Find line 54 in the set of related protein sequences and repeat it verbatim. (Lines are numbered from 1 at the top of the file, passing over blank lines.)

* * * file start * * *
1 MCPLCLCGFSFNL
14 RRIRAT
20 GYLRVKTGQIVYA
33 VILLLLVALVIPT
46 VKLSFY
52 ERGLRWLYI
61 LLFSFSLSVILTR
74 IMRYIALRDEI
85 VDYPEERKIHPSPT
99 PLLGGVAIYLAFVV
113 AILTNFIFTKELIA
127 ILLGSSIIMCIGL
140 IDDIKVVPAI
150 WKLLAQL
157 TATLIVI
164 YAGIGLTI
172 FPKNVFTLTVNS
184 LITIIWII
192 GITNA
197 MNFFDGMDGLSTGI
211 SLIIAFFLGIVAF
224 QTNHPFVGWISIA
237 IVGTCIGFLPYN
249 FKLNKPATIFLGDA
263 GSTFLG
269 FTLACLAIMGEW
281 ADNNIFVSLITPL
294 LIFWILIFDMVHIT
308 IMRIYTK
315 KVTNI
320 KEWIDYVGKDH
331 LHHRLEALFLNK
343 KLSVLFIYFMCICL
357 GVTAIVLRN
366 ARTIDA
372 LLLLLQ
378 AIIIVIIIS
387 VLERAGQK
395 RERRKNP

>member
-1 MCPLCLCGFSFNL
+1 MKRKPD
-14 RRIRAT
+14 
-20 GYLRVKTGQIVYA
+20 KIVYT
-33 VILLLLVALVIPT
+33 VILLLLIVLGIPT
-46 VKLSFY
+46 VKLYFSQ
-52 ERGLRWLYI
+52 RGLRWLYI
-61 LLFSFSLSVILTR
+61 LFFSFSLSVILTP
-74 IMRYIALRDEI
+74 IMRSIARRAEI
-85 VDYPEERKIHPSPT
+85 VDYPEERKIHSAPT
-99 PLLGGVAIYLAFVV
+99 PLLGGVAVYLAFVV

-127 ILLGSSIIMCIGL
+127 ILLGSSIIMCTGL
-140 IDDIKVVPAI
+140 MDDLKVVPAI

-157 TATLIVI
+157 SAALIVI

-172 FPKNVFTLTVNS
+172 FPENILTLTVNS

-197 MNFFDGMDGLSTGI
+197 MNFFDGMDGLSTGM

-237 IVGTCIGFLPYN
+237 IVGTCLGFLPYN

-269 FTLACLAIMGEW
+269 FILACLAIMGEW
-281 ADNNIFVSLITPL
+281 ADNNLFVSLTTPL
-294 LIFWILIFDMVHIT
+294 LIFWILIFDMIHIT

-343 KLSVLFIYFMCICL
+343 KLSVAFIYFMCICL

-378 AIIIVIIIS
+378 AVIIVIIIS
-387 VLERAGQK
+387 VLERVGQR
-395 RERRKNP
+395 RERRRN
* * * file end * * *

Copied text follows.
+61 LFFSFSLSVILTP